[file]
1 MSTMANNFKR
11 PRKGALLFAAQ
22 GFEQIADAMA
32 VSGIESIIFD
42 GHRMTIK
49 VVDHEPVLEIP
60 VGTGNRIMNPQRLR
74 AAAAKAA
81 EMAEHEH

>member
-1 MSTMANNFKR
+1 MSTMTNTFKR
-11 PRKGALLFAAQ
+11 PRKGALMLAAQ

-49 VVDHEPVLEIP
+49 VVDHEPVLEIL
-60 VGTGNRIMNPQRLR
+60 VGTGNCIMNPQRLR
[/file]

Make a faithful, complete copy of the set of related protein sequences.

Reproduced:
1 MSTMANNFKR
11 PRKGALLFAAQ
22 GFEQIADAMA
32 VSGIESIIFD
42 GHRMTIK
49 VVDHEPVLEIP
60 VGTGNRIMNPQRLR
74 AAAAKAA
81 EMAEHEH

>member
-1 MSTMANNFKR
+1 MSTMTNTFKR
-11 PRKGALLFAAQ
+11 PRKGALMLAAQ

-49 VVDHEPVLEIP
+49 VVDHEPVLEIL
-60 VGTGNRIMNPQRLR
+60 VGTGNCIMNPQRLR